LT. Murphy fought on, allowing one member of his team (Marcus Luttrell) to escape, before he was killed. For his selfless actions, LT. Michael Murphy was posthumously awarded the Congressional Medal of Honor on October 27, 2007.
This workout was one of Mike's favorites and he'd named it "Body Armor". On August 18, 2005, CrossFit HQ created the Murph Hero WOD in honor of the focused warrior and great American who wanted nothing more in life than to serve this great country and the beautiful people who make it what it is. Murph is the third Hero WOD CrossFit HQ created.
Fair winds and following seas, Sir.
1 mile run
1 mile run
Partition the pull-ups, push-ups, and squats as needed. We recommend 20 rounds of 5 pull-ups, 10 push-ups, 15 squats.
Mystery Ranch has lent us body armor for our Murph Challenge today. Lt. Murphy did this workout with a 20b flak jacket, you can, too.
Scaling options are to do 1/4 or 1/2 of all distances and reps.
We program Murph on Memorial Day to remind us that heroes exist. This workout is long, difficult, and intimidating. As you compete your version of Murph, remember the men and women who gave everything to serve our great country. All gave some and some gave all. Memorial Day is our day to remember those who gave all.
Information courtesy of usmemorialday.org.
Memorial Day, originally called Decoration Day, is a day of remembrance for those who have died in service of the United States of America. Over two dozen cities and towns claim to be the birthplace of Memorial Day. While Waterloo N.Y. was officially declared the birthplace of Memorial Day by President Lyndon Johnson in May 1966, it’s difficult to prove conclusively the origins of the day.
Regardless of the exact date or location of its origins, one thing is clear – Memorial Day was borne out of the Civil War and a desire to honor our dead. It was officially proclaimed on 5 May 1868 by General John Logan, national commander of the Grand Army of the Republic, in his General Order No. 11. “The 30th of May, 1868, is designated for the purpose of strewing with flowers, or otherwise decorating the graves of comrades who died in defense of their country during the late rebellion, and whose bodies now lie in almost every city, village and hamlet churchyard in the land,” he proclaimed. The date of Decoration Day, as he called it, was chosen because it wasn’t the anniversary of any particular battle.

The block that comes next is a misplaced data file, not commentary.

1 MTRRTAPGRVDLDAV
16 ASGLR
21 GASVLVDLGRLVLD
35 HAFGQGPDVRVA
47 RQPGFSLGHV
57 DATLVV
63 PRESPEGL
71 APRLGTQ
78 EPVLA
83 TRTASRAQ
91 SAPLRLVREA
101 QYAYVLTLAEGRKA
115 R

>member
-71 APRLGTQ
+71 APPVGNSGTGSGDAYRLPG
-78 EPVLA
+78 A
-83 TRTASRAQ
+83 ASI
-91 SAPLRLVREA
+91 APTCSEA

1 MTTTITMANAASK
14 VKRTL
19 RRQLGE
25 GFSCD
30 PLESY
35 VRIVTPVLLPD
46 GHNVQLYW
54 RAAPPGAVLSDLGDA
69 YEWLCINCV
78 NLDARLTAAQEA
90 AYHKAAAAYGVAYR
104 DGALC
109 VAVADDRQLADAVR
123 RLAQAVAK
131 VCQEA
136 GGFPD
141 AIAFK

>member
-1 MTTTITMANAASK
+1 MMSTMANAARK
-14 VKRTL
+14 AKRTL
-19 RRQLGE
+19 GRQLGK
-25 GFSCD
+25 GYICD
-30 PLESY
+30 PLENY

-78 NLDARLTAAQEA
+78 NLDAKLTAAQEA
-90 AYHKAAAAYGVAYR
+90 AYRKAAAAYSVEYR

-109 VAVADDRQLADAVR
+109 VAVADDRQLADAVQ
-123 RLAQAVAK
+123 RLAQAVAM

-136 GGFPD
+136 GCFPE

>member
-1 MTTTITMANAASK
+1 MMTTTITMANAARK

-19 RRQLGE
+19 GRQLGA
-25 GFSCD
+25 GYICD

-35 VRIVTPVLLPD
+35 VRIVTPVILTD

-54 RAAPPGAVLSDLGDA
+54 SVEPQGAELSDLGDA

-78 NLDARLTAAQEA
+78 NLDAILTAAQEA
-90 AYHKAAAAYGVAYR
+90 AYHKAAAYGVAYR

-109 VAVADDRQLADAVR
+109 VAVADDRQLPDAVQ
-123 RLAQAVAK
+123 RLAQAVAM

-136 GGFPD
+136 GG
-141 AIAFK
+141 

On the first Decoration Day, General James Garfield made a speech at Arlington National Cemetery, and 5,000 participants decorated the graves of the 20,000 Union and Confederate soldiers buried there.
The first state to officially recognize the holiday was New York in 1873. By 1890 it was recognized by all of the northern states. The South refused to acknowledge the day, honoring their dead on separate days until after World War I (when the holiday changed from honoring just those who died fighting in the Civil War to honoring Americans who died fighting in any war).
It is now observed in almost every state on the last Monday in May with Congressional passage of the National Holiday Act of 1971 (P.L. 90 – 363). This helped ensure a three day weekend for Federal holidays, though several southern states have an additional separate day for honoring the Confederate war dead: January 19th in Texas; April 26th in Alabama, Florida, Georgia, and Mississippi; May 10th in South Carolina; and June 3rd (Jefferson Davis’ birthday) in Louisiana and Tennessee.
National Moment of Remembrance
The “National Moment of Remembrance” resolution was passed on Dec 2000 which asks that at 3 p.m. local time, for all Americans “To voluntarily and informally observe in their own way a Moment of remembrance and respect, pausing from whatever they are doing for a moment of silence or listening to ‘Taps.”
Memorial Day is not to be confused with Veterans Day; Memorial Day is a day of remembering the men and women who died while serving, while Veterans Day celebrates the service of all U.S. military veterans